Recently, I had the chance to design and create my first infographic for some survey data collected on technology use in early childhood education. I was excited by the opportunity because it presented a new challenge and the chance to expand my tech skills in a new area.
I began, as I often do, with research. I reviewed some of my favorite infographics that I have saved on Pinterest to get a feel for what I was looking for in my design. Then, I did a few Google searches to see what the top hits were for “creating infographics,” “designing your own infographic” and similar keywords. I was surprised at how old many of the top hits were, especially with sites like visua.ly recently launching their “create” function.
Still, after some digging I was able to find some good resources. There are a number of different sites that can help you create your own infographic. They vary in price and functionality and since I wasn’t interested in the $2,500 starting price for a custom infographic at visual.ly and needed to do more than pull data from Twitter or Facebook, I searched for other tools. I found infogr.am, which lets you choose from a few templates and then upload or add your data but there wasn’t an easy way to add my own icons, which was important for my design plan. Next, I discovered Piktochart and found that I could have a lot of flexibility with the colors, fonts, icons, and charts I used, even with their free service. Another platform, easl.ly, looks like it could also be promising but it’s still in beta and I found it after I had made my infographic and had some trouble with it freezing. Finally, this post on creating infographics just came out on 6/12 and has a number of additional resources.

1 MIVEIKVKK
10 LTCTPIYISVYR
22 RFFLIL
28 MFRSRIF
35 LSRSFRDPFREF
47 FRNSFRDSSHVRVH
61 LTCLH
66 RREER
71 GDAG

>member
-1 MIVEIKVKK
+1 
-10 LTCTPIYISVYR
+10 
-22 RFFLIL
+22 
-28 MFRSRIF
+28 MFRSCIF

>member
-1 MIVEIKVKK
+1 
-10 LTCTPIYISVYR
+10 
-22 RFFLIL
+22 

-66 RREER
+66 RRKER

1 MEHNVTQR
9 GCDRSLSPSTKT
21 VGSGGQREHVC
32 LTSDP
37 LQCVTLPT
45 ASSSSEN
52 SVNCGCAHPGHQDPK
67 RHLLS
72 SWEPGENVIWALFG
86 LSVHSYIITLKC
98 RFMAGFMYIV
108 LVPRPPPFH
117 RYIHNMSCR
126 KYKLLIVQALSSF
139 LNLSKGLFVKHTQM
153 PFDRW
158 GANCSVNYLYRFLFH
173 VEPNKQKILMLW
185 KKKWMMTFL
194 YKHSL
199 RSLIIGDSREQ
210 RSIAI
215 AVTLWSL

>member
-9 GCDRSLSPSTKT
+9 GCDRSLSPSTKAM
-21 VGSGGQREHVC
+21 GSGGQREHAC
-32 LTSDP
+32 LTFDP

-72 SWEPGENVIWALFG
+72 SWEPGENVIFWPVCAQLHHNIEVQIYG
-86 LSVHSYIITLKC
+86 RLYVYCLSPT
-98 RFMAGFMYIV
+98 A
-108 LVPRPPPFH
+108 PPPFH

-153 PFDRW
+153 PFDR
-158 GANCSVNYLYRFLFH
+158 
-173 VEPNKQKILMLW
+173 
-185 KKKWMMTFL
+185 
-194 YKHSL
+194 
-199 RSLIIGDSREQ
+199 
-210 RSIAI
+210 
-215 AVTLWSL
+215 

Since I knew I wanted customized icons to clearly represent my data, I chose Picktochart as my platform and began to explore what was possible with the site and how to arrange my data. I quickly discovered that before I could make progress with my digital infographic, I needed to revert to old-fashioned pen and paper and sketch out a blueprint of my idea. In order for the content to be organized and flow methodically, I had to work out the connections between each piece of data and which ones were best displayed via a graph versus icons versus text. Ultimately, I used the key questions of: Who?, What?, When?, How?, and Why? (and why not?) to structure the flow of the data. Then after outlining everything on paper, I returned to Piktochart to put my blueprint into a digital format.
I adjusted the theme colors and fonts and then began searching Icon Archive for symbols that would represent my data (e.g., a smartphone). You can upload a maximum of 5 images under 1 MB using the free version of Piktochart and I have to say that when I ran into trouble deleting images (the trick is to delete them under Manage Uploads), their customer support was very responsive and helpful! After adding all of my icons and creating a systematic way of presenting each of my big questions, I reviewed my infographic in its entirety and asked a few colleagues to check it over. A second pair of eyes is always helpful to make sure the information will flow and make sense to another audience.
After that, I downloaded my infographic as an image (if you have the paid version you can also download the HTML) and now it’s ready for the world to see! You can find a small clip of it below and the full version is available on ecetech.net.
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